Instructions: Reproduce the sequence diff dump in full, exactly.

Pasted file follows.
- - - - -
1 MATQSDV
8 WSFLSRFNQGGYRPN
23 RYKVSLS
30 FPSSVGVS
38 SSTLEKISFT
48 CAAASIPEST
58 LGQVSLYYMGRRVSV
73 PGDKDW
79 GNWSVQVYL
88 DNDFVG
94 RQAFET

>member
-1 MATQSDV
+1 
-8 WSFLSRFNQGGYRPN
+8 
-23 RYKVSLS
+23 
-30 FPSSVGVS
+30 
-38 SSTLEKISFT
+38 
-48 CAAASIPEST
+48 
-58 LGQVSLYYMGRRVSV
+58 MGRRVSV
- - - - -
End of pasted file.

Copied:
1 MATQSDV
8 WSFLSRFNQGGYRPN
23 RYKVSLS
30 FPSSVGVS
38 SSTLEKISFT
48 CAAASIPEST
58 LGQVSLYYMGRRVSV
73 PGDKDW
79 GNWSVQVYL
88 DNDFVG
94 RQAFET

>member
-1 MATQSDV
+1 
-8 WSFLSRFNQGGYRPN
+8 
-23 RYKVSLS
+23 
-30 FPSSVGVS
+30 
-38 SSTLEKISFT
+38 
-48 CAAASIPEST
+48 
-58 LGQVSLYYMGRRVSV
+58 MGRRVSV